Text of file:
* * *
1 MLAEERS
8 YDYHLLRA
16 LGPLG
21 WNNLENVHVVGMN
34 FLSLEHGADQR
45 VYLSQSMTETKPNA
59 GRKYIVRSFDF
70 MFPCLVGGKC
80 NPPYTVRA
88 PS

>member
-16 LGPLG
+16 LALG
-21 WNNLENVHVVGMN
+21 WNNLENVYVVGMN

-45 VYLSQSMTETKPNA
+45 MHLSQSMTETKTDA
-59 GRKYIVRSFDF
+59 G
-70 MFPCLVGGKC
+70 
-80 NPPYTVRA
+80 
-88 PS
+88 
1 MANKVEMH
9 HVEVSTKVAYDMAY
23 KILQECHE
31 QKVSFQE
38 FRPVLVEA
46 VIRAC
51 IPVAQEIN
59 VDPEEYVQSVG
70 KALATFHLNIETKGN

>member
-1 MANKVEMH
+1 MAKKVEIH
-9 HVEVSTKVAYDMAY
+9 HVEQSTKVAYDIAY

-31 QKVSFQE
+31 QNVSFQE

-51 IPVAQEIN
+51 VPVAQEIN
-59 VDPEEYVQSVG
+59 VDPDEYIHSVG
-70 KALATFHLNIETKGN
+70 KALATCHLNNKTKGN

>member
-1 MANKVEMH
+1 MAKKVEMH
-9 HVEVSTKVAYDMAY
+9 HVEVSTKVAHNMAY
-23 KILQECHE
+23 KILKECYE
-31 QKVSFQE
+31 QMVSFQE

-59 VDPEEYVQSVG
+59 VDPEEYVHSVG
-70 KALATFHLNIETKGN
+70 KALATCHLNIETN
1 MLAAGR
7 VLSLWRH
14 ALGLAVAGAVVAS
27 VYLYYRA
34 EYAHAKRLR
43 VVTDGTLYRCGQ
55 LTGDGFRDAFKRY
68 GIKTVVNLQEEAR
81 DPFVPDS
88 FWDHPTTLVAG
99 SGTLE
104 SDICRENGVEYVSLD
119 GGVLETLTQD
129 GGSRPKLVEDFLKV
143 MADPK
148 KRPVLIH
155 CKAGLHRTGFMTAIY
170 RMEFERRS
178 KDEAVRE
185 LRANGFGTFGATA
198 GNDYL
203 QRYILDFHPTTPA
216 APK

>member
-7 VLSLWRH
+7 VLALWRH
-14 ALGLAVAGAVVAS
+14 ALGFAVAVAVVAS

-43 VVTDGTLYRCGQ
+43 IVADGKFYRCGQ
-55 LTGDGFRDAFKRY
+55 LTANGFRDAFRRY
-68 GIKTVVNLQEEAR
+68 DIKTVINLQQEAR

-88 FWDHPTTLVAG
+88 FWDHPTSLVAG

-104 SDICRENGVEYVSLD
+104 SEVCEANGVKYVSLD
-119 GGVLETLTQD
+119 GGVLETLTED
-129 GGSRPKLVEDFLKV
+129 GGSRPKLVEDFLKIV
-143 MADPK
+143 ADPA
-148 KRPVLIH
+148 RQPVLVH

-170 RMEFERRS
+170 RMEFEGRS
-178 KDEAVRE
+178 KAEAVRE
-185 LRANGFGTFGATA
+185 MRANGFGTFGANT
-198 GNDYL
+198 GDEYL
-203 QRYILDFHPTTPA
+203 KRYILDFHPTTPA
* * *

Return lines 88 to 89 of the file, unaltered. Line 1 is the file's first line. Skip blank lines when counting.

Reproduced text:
+14 ALGFAVAVAVVAS

-43 VVTDGTLYRCGQ